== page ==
Space. We occupy it, move through it, and have a really hard time understanding it. While humans have debated what space is and our human relationship to it for at least as long as we have recorded history, we do know some important things about space. There are spaces that make it much easier for us to experience our fuller humanity, where it is much easier to be fully engaged. There are also spaces that make it much harder to engage, to work with others.
While there are many researchers exploring our relationship to space, we each know, from our experience, what kinds of spaces invite more from us, engage us more deeply, and which kind shut us down, disengaging us.
As the types of problems that humanity takes on increase in complexity, it has become critical that people come together, each contributing their unique capacities to a collaborative effort. When people try to solve complex social problems on their own, they find that they are often lacking capacities that are key to shifting the dynamics inherent to the problem. Sometimes it takes a village, a collaborative effort.
Much of what is written today on “collaborative spaces” refers to social media or office arrangements for letting people work in the same space. Only some of it focuses on how the nature of the space affects the collaboration. We do know that most people prefer windows, comfortable temperatures, fresh air, and connection with nature. We also know that people prefer spaces where they can more easily align with their deeper purpose, the energy that motivates their love for the future, and where they can more easily relate with others, and have access to the vital structures and substances they need. Said in the opposite, spaces are deadening when they make it hard to be physically comfortable, when they disconnect people from their deeper purpose, when it is hard to relate with others, and vital substances and structures are inaccessible.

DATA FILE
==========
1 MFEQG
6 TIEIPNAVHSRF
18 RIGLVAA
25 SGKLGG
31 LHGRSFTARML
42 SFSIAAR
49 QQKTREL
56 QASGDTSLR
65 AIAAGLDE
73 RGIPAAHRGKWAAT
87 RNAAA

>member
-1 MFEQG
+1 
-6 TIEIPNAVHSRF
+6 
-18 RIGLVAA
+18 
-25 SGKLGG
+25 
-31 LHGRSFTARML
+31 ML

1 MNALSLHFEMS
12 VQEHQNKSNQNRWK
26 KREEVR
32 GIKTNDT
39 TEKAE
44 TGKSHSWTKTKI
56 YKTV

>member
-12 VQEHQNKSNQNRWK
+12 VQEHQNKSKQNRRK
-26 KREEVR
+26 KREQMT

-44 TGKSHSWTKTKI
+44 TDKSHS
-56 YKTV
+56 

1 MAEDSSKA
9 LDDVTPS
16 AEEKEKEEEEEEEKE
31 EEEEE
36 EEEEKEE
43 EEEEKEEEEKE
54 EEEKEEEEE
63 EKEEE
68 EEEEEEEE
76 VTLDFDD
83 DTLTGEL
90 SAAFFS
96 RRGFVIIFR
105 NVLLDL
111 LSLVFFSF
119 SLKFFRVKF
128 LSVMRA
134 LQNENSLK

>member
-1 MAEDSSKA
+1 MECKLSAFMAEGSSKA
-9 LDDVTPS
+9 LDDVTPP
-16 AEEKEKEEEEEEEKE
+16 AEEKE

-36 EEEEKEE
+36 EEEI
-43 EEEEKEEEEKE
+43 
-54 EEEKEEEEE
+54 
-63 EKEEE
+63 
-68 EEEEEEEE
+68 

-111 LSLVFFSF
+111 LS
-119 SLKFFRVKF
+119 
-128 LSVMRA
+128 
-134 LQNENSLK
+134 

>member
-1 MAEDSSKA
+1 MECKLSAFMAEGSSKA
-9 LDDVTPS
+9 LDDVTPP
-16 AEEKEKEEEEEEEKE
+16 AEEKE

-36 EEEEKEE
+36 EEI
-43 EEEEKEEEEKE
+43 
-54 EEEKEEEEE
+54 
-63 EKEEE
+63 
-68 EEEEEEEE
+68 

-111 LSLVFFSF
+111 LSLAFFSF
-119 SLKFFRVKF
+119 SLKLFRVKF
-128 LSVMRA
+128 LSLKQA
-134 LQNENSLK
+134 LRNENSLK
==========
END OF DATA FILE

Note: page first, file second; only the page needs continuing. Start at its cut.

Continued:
People need to be able to experience themselves in the space, physically. That is because people are physical beings. When people are deprived of their senses, not sensing where they are, they can go crazy. People need to have access to air, water, food, movement. That is because people are also biological, living, and they need access to vital substances in their space. People need to relate to other living beings. That is because people are also social beings, they need to be in relationship with other things and people. People need to be able to choose how they align their intentions, their deeper purpose, with their creativity, their thoughts, their feelings, their intentions, their action. That is because people are also choosers, they need to have certain freedoms to express themselves. There are spaces that engage more of this physical, biological, social chooser and there are spaces that disengage it.
So, while the human connection to space is still not well understood, clearly the spaces where we interact make a difference. Interacting in spaces that enhance the collaboration that we so deeply need today is a choice. If you know the difference, it is your choice.